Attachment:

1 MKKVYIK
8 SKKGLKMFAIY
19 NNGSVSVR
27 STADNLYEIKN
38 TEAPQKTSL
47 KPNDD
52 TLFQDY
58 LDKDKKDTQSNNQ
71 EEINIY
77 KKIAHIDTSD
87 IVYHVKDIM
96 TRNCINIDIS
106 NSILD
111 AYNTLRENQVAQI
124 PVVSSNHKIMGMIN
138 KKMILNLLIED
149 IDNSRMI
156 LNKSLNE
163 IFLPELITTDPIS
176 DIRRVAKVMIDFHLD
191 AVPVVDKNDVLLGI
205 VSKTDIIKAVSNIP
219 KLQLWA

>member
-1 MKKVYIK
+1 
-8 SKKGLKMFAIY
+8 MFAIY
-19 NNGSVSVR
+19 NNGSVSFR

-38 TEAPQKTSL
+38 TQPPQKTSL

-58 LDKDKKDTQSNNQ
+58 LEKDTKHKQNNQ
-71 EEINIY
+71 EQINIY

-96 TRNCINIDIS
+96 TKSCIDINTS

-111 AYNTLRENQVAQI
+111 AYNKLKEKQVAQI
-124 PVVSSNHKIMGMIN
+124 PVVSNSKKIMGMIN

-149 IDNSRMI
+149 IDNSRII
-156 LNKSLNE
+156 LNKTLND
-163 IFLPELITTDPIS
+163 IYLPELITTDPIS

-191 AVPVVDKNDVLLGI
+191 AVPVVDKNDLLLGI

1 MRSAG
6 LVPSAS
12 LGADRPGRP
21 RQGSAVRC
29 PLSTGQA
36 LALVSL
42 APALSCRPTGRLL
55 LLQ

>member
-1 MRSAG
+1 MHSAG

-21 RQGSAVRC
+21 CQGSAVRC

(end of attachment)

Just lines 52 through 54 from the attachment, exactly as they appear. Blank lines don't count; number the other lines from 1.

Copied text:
6 LVPSAS
12 LGADRPGRP
21 RQGSAVRC